Fly fishing within the concrete confines of Manhattan may seem paradoxical to the typical urbanite. How can a city noted for its noise and excitement offer the tranquility required to cast a line in anticipation that a fish will rise and take the waiting fly? However, I have discovered that armed with a fly rod and reel, I can find a relaxing respite from the everyday headaches of living in the Big Apple by casting my fly line into one of New York City’s many freshwater lakes or even the New York Harbor.
As soon as I begin to retrieve my line, the gray, concrete, Manhattan skyline fades into the background as I am transported to an idyllic suburban park or busy seaside boardwalk. While fly fishing, I am no longer a distant observer of nature—I become part of the overall landscape. Even on a day when the bluegills or bass aren’t biting, I can still delight in watching the mallards preen for their prospective mates or observing seagulls dive for dinner, fawning over the ducklings going out for their first spring swim, or chuckle as city-bred dogs fight with the street smart squirrels over who’s king of the park.
Unlike the passive relaxation of a spa, fly fishing provides anglers with a chance to escape their hectic urban lives, while still exercising their minds and bodies. According to Pennsylvania fly fishing guide Mary Kuss, when compared to spinning or bait casting, fly fishing is more complex, challenging and infinitely more fulfilling. The fluid and graceful art of casting a fly line to a waiting trout requires the mastery of subtle nuance to perform well. Mary, who practices Tai Chi, sees distinct parallels between the two sports. Both fly fishing and Tai Chi relieve stress, while promoting mental and physical balance.
Eric Newman, author of Flyfisher’s Guide to New York, finds he’s attracted to the details of the sport, such as entomology, tackle and technique. One can spend a lifetime learning how to match an artificial fly, so that it mimics precisely the ants, minnows, leeches and other tasty morsels that attract a particular species of fish. A quick trip to any flyshop will reveal there is an endless supply of “must have” fishing gear designed to delight any gear aficionado. And even advanced fly fishers find they can benefit from a clinic led by a fly fishing expert.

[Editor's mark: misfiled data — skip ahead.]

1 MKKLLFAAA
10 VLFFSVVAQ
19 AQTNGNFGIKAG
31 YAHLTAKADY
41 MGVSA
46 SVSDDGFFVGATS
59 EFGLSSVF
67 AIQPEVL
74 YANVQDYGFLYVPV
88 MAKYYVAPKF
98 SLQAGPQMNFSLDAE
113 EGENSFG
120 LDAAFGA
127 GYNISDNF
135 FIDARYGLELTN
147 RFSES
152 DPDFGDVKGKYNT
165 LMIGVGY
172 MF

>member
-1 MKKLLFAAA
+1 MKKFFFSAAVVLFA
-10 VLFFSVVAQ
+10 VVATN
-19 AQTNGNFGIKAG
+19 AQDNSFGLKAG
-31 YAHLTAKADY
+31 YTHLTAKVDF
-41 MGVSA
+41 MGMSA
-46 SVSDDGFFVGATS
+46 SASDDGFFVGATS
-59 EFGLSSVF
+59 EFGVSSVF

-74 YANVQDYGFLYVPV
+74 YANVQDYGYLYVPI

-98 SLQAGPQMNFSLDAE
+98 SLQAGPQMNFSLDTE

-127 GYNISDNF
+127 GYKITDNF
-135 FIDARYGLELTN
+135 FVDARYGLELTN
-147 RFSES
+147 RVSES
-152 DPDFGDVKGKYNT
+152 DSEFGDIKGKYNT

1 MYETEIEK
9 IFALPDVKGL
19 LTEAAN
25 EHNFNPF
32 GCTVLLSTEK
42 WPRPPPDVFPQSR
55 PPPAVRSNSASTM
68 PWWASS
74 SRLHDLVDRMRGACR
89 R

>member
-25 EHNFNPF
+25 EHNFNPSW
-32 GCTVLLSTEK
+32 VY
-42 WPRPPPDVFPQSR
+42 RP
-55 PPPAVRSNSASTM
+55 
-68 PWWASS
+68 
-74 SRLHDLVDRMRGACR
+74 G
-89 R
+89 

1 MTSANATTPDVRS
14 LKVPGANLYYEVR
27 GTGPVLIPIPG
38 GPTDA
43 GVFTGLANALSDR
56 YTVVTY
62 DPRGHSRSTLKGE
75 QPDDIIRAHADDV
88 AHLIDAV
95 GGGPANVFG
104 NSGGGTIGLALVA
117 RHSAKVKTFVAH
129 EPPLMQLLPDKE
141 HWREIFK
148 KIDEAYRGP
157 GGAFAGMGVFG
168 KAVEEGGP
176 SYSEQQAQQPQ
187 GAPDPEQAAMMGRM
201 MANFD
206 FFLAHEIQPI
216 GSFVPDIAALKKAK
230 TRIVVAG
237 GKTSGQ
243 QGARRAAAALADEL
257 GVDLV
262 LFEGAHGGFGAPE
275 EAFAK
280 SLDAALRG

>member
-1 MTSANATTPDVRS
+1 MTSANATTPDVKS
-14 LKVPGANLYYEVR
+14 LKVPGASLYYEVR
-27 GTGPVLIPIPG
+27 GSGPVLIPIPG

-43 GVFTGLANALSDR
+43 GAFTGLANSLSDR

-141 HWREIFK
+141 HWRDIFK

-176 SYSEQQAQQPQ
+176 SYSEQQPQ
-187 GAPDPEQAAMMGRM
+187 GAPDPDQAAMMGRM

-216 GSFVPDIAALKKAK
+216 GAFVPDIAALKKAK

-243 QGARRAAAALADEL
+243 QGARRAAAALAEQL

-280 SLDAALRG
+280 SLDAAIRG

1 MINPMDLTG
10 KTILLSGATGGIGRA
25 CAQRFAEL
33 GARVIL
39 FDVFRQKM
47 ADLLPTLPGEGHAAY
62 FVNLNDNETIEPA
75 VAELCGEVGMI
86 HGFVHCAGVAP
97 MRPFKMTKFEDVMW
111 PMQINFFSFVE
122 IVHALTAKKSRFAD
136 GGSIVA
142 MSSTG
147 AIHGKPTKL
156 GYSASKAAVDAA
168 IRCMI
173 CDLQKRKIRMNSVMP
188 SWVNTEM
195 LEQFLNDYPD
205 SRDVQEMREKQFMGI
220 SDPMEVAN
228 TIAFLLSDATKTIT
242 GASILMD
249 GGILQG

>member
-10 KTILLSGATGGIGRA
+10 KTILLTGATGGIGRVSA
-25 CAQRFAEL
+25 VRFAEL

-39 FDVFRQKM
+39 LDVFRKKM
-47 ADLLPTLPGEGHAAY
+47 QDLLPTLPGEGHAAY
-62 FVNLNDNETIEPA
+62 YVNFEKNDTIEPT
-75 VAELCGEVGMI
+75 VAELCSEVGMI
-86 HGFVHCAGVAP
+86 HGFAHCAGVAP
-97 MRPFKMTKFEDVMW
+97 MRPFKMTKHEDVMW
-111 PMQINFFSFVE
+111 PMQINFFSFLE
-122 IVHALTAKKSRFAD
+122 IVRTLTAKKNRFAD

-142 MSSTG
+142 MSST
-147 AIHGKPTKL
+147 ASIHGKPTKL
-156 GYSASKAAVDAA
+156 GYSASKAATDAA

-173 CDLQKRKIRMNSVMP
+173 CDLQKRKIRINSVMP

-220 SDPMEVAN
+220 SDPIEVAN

For Eric, both golf and fly-fishing possess many similar characteristics. While both sports are detail oriented and take time and practice to master, you can enjoy learning either sport while surrounded by a tranquil, naturalistic setting.
Although fly fishing is not an aerobic sport, you’ll be surprised by how much energy you burn; expect to return from a full day of fishing pleasantly fatigued—the combination of fresh air and light activity is perfect for an active rest day. The physical exertion of this sport can vary depending on whether you choose to hike to a remote location, cast your line into the pounding surf on a rocky beach or wade into a crystal clear stream. Even standing in a stream provides a good workout, as your thighs resist the rushing water.
Nancy Zakon, a Federation of Flyfishers certified casting instructor, noted that the art of fly casting stretches and exercises muscles in the upper and lower arms, as well as the lateral muscles on the upper body. Casting for Recovery (TM), a U.S.-based organization, finds that the casting motion mimics the exercises prescribed by surgeons to women who are recovering from breast cancer surgery. Also, fly fishing helps you develop eye-hand coordination and improves your reflexes.
According to Newman, while ideally, aspiring anglers should take a hands-on class offered at one of the weekend schools that Orvis, L.L. Bean and many lodges and fly shops now run, even a one-day class will give beginners a good head start on learning the basics. A local flyshop can offer advice on choosing the fly fishing gear suited to your particular budget and fishing goals, information about area fly fishing guides and local fishing conditions.
Also, check out Discover Fly Fishing, a program developed by the American Fly Fishing Trade Association (AFFTA). If you register at their site, they will send you a copy of Fly Fishing Tactics, a 50-page how-to book on that covers the basics of the sport.
While fly fishing by its nature invites solitude, joining a fly fishing club can provide prospective anglers with a supportive environment to learn while having fun, sharing successes in the sport and making wonderful friendships. Anglers interested in supporting conservation issues while enjoying fellowship can join their local chapters of Trout Unlimited and the Coastal Conservation Association or ask their flyshop for suggestions.
So the next time you find the need to relax, instead of grabbing the remote, pick up a rod and head for the nearest body of fresh or saltwater, and before you know it, you’ll be hooked.